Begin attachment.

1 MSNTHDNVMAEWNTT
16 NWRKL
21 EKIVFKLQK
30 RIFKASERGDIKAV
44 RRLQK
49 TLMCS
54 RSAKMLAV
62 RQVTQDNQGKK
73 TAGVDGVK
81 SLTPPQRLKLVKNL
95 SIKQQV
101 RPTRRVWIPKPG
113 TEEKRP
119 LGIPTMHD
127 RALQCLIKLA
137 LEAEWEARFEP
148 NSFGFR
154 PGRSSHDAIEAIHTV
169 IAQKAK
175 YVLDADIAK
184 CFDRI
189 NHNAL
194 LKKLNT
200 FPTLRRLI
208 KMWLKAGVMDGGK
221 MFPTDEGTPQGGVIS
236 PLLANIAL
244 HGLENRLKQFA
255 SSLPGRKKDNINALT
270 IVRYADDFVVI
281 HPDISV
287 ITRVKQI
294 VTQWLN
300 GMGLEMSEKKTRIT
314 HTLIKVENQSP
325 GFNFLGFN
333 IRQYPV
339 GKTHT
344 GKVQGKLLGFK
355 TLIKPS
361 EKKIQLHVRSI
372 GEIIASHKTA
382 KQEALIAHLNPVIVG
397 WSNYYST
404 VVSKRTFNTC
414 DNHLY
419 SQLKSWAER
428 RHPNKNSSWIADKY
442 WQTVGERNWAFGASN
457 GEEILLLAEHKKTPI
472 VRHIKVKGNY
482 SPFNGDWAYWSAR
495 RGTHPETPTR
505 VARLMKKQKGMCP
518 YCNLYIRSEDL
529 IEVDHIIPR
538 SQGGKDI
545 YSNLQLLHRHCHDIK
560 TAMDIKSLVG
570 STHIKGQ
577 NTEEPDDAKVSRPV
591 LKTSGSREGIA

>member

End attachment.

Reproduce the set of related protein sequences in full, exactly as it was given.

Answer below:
1 MSNTHDNVMAEWNTT
16 NWRKL
21 EKIVFKLQK
30 RIFKASERGDIKAV
44 RRLQK
49 TLMCS
54 RSAKMLAV
62 RQVTQDNQGKK
73 TAGVDGVK
81 SLTPPQRLKLVKNL
95 SIKQQV
101 RPTRRVWIPKPG
113 TEEKRP
119 LGIPTMHD
127 RALQCLIKLA
137 LEAEWEARFEP
148 NSFGFR
154 PGRSSHDAIEAIHTV
169 IAQKAK
175 YVLDADIAK
184 CFDRI
189 NHNAL
194 LKKLNT
200 FPTLRRLI
208 KMWLKAGVMDGGK
221 MFPTDEGTPQGGVIS
236 PLLANIAL
244 HGLENRLKQFA
255 SSLPGRKKDNINALT
270 IVRYADDFVVI
281 HPDISV
287 ITRVKQI
294 VTQWLN
300 GMGLEMSEKKTRIT
314 HTLIKVENQSP
325 GFNFLGFN
333 IRQYPV
339 GKTHT
344 GKVQGKLLGFK
355 TLIKPS
361 EKKIQLHVRSI
372 GEIIASHKTA
382 KQEALIAHLNPVIVG
397 WSNYYST
404 VVSKRTFNTC
414 DNHLY
419 SQLKSWAER
428 RHPNKNSSWIADKY
442 WQTVGERNWAFGASN
457 GEEILLLAEHKKTPI
472 VRHIKVKGNY
482 SPFNGDWAYWSAR
495 RGTHPETPTR
505 VARLMKKQKGMCP
518 YCNLYIRSEDL
529 IEVDHIIPR
538 SQGGKDI
545 YSNLQLLHRHCHDIK
560 TAMDIKSLVG
570 STHIKGQ
577 NTEEPDDAKVSRPV
591 LKTSGSREGIA

>member